Let us tell you about the power and tradition of these waters.
Long before the poolside misty morning coffees. Long before fireside conversations that last into the night. Long before science told us what ancient wisdom already knew. The Mother Spring’s healing powers have been widely known and highly sought after.
Back to the Beginning
When the first European settlers came across the Mother Spring more than 150 years ago, they noticed the ground around the pool was packed by human footprints, with paths radiating out from the 75-foot-diameter bubbling pool like spokes from the hub of a wheel.
That’s because Native Americans had been enjoying the waters of this natural hot mineral spring for generations before others found the special waters. The Mother Spring was actually discovered long ago by the Southern Ute Indian Tribe. Called the “mountain people,” the Ute people are the original inhabitants of Colorado, and the name Pagosa comes from the Ute word meaning “healing waters.”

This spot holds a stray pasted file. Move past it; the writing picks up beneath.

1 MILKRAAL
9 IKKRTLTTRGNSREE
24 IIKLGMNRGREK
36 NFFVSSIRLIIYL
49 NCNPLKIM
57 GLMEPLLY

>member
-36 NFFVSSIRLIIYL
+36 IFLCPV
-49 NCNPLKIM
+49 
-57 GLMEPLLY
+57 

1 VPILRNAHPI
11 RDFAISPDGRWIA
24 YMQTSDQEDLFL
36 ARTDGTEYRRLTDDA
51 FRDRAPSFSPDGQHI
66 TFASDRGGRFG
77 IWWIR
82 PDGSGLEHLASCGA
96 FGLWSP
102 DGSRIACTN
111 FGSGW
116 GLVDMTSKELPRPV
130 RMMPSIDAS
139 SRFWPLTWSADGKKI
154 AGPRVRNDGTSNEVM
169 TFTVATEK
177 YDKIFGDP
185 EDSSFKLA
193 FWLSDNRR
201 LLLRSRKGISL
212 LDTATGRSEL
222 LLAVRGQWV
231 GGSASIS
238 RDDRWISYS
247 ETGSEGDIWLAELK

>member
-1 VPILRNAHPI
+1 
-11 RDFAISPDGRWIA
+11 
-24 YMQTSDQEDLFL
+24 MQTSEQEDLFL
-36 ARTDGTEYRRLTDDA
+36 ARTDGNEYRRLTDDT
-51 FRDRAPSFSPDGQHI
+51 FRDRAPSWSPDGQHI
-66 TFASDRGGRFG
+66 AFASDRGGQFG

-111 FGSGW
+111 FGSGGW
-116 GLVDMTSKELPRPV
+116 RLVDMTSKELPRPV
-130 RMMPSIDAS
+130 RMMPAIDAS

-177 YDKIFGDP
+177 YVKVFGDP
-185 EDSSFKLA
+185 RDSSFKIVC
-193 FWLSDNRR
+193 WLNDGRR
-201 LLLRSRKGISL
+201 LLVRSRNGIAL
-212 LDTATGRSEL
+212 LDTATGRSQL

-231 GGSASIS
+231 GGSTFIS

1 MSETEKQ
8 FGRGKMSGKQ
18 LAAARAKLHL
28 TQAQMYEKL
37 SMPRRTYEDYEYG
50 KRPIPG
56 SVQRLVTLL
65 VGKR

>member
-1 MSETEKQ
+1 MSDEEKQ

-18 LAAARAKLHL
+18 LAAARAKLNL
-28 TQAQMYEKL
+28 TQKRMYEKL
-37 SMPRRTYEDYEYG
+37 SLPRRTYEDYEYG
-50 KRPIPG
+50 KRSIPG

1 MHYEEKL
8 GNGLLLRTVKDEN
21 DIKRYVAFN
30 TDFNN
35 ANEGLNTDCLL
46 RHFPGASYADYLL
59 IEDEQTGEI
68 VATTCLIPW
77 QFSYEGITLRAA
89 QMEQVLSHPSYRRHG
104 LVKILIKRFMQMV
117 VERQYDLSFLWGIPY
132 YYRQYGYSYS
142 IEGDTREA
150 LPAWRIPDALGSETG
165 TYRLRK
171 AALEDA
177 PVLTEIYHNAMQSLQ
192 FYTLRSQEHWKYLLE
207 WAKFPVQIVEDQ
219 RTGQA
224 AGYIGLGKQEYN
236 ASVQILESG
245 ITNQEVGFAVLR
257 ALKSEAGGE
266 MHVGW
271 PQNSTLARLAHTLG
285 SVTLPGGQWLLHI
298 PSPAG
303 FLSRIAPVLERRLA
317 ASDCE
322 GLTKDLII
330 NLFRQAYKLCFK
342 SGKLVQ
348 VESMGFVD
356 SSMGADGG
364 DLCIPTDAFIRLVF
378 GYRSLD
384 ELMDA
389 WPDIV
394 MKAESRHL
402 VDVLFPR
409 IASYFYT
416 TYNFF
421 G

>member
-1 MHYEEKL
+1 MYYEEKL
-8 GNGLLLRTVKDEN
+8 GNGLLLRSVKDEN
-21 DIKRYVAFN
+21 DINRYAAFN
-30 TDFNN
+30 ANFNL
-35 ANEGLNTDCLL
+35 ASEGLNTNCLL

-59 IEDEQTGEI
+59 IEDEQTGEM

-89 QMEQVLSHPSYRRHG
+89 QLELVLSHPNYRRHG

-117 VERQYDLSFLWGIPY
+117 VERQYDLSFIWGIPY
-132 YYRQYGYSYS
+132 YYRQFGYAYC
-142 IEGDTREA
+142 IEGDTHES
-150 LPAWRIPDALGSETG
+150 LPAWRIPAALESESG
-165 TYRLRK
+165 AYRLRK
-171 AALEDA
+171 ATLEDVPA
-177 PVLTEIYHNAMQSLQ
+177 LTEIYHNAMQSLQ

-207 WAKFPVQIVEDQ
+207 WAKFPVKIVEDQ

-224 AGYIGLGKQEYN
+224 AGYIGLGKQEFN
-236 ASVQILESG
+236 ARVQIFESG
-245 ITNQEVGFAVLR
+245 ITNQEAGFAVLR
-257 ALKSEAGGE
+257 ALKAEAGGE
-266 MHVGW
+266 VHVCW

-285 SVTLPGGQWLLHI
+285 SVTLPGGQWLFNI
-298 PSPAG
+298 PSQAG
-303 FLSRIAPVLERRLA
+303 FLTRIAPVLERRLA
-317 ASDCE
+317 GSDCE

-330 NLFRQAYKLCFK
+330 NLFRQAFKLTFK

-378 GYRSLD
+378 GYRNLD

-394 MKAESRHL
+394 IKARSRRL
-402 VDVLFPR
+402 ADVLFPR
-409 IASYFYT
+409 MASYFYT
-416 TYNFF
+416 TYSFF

The Stuff of Legends
Legend has it that the Ute’s were suffering a mysterious plague that was beyond the healing of the most powerful medicine men. After building a huge fire, praying, and dancing all night along the banks of the San Juan River, it is said that they awoke the next morning to a pool of boiling water where the fire once burned. And once bathed in the water, they were cured of their sickness.